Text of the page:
The twenty-one Mazurkas Scriabin penned over a period of some fifteen years (from 1888 to 1903) are musical treasures from one of the most remarkable tone-poets Russia ever produced. Long neglected by pianists, they were for the most part relegated to the limbo of early efforts, or often regarded as inferior –albeit interesting– imitations of Chopin’s more ‘authentic’ creations. Doubtlessly, the mystery and melancholy of Chopin’s Mazurkas found a sympathetic echo in the hypersensitive soul of the young composer, whose affection for the Polish master began in boyhood and was indeed never to wane. Yet in adopting the dance most indigenous to Poland and most closely associated with Chopin, Scriabin-even at the early age of sixteen-by his very nature could do no less than transform it into something striking and original. It could not be helped: his vision was unique, a way of apprehending the world very much estranged from commonplace notions of reality, where angels, dark imaginings, intense nostalgia, and intimations of unseen realms were the norm. Refracted through the prism of an extraordinary sensibility, his mazurkas would become essentially mazurka-fantasies. They would take on the allure of pieces improvised in the bleakest hours of the night, where subterranean, atavistic passions unexpectedly surge forth and an eerie desolation sets in. At other times, they would beguile by sheer charm and sensuality, often self-indulgently so.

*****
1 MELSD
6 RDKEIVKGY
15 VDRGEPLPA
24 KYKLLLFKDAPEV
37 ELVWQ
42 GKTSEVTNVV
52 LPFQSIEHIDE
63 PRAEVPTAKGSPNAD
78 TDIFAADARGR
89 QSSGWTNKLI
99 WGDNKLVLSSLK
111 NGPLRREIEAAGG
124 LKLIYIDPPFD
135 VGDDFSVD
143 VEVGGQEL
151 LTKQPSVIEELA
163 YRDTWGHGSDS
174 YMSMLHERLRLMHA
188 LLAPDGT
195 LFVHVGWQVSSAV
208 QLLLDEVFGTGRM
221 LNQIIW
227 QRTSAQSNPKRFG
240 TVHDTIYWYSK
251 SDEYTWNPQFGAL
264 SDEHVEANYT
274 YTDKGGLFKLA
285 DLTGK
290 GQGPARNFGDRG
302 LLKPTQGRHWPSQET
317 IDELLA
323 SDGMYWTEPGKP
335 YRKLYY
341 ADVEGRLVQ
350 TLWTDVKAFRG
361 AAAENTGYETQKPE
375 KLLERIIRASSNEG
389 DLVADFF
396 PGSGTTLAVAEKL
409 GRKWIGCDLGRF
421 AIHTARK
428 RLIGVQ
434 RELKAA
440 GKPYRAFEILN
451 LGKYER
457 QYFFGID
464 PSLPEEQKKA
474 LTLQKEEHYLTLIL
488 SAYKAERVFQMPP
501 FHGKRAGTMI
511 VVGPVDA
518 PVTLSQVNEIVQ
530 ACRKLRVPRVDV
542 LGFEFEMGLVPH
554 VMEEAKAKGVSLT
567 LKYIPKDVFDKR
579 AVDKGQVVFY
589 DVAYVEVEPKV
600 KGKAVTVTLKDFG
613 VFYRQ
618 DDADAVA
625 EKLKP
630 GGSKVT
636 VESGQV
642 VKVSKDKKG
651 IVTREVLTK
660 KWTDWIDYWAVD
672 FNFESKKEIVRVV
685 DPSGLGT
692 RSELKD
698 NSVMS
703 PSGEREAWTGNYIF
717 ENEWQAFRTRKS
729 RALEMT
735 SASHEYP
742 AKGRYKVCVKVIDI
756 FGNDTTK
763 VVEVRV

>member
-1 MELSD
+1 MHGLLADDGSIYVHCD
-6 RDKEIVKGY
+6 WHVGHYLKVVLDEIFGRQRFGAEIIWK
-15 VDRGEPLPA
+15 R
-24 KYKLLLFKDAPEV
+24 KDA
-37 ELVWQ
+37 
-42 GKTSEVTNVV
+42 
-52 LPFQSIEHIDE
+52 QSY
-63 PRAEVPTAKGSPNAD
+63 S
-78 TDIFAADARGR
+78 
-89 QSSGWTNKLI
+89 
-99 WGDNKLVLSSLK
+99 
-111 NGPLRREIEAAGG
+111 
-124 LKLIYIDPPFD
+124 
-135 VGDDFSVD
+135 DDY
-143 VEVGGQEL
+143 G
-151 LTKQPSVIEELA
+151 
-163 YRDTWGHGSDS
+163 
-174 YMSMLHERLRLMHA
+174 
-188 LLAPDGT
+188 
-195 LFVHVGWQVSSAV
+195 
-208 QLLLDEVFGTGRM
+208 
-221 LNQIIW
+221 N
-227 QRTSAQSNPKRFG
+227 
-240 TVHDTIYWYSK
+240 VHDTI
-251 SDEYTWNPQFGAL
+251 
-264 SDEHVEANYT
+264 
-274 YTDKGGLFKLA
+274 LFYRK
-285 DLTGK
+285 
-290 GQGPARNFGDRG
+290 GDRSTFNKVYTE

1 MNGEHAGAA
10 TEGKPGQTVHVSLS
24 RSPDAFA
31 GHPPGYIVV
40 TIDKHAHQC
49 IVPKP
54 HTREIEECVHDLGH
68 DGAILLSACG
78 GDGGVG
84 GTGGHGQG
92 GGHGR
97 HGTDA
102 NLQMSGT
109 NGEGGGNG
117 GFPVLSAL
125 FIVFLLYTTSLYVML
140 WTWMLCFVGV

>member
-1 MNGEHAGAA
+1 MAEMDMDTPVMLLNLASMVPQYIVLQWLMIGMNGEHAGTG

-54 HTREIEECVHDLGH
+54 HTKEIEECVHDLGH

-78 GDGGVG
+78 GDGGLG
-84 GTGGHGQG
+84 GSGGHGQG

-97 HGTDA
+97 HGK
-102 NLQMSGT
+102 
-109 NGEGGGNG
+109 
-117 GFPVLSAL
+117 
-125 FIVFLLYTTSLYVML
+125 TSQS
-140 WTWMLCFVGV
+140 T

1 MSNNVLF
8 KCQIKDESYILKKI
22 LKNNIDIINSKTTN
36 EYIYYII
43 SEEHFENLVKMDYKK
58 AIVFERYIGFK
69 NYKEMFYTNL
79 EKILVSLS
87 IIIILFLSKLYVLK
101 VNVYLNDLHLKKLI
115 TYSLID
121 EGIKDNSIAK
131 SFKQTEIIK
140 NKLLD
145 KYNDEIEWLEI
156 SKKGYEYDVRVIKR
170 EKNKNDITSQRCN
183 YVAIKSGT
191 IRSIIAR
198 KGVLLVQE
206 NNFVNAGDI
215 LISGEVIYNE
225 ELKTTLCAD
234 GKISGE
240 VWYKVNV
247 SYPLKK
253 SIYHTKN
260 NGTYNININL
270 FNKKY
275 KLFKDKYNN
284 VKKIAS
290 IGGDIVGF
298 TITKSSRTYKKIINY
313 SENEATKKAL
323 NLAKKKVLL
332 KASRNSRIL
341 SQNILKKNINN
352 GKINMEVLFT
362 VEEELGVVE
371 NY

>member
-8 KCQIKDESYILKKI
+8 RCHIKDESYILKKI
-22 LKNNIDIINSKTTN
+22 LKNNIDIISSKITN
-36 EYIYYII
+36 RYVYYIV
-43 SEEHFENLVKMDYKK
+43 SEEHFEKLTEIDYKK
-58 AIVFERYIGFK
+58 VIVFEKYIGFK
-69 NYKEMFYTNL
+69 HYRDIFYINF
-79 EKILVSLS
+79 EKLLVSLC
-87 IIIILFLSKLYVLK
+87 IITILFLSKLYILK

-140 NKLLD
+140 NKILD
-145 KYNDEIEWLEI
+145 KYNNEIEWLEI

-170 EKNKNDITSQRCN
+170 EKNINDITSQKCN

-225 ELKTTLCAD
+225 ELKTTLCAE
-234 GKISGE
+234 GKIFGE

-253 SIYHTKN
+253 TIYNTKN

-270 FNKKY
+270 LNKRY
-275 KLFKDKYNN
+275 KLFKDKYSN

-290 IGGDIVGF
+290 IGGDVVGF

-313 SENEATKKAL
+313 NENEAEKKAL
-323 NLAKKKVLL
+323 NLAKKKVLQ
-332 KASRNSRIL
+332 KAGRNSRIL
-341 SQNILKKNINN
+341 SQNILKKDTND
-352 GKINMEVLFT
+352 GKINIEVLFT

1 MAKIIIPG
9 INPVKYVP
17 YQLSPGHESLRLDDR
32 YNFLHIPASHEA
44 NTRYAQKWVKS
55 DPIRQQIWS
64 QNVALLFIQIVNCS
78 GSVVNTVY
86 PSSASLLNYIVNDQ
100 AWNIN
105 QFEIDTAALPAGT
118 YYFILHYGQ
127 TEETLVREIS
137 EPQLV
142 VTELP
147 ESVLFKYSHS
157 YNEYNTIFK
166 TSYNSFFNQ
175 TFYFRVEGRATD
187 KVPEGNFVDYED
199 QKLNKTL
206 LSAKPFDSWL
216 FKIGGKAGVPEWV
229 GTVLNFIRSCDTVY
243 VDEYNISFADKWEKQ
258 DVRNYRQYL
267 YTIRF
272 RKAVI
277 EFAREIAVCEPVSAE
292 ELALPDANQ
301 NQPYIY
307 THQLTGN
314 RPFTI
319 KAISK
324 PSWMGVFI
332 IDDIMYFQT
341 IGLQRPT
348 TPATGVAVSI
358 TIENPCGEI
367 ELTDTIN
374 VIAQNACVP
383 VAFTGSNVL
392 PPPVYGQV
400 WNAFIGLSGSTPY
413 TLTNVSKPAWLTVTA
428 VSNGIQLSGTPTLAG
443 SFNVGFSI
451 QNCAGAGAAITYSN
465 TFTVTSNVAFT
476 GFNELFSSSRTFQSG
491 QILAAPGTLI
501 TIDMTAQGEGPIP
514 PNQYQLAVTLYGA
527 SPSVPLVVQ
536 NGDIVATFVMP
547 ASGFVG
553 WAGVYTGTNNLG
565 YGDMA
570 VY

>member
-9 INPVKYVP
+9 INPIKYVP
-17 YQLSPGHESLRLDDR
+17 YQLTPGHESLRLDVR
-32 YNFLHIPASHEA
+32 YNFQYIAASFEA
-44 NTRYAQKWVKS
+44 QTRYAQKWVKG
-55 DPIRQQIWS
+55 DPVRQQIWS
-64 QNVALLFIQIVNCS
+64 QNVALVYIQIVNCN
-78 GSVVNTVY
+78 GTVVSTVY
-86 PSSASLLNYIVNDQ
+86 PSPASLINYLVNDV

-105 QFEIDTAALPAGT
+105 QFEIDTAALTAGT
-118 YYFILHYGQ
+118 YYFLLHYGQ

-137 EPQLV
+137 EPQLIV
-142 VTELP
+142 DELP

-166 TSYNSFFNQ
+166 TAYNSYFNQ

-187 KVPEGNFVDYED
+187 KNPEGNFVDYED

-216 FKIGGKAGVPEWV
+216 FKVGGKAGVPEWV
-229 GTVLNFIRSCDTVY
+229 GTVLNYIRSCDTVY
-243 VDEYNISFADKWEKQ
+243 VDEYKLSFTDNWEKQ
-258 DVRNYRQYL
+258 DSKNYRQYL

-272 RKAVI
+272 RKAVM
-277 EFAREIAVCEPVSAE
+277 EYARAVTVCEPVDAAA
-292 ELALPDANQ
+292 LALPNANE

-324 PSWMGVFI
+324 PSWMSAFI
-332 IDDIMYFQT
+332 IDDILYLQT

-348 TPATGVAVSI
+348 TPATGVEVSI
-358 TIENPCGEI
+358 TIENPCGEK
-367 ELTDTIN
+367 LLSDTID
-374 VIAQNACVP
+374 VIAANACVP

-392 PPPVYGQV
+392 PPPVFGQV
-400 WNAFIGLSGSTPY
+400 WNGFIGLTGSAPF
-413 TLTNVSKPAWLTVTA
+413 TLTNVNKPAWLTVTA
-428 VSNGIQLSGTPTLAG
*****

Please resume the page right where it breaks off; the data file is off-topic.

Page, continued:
The American pianist and critic John Bell Young, himself a noted exponent of Scriabin’s music, wrote on hearing an advance copy of this recording: ‘Terrific! He is a Scriabinist to the manor born.’
Le Van’s recording of Brahms’ Sonatas no. 1 & no.3 has been acclaimed internationally as was his release of Liszt’s Complete Cello/Piano Works with cellist Guido Schiefen for Arte Nova (BMG), awarded best chamber music disc for the year 2000 in the Neue Musik Zeitung. New releases include Brahms’ Sonata no. 2, Ballades and Scherzo as well as Raff ‘s Sonatillen and Morceaux de Salon with Michaela Paetsch. Le Van has resided for several years in France where he is Artistic Director of the International Franz Liszt Festival.
NEGLECTED SCRIABIN Alexander Scriabin (1872-1915): COMPLETE MAZURKAS, with Eric Le Van, piano; 10 Mazurkas op.3 (1888-1890); 9 Mazurkas op.25 (1898-1899); 2 Mazurkas op.40 (1903). A co-production with the Bavarian Radio, Munich, recorded in Studio 2 of the Bayerischer Rundfunk (Munich) on 15-18 April 2002. Liner notes in English, French and German. Total Time: 72:39 DDD. UPC# 0-17685-11252-2
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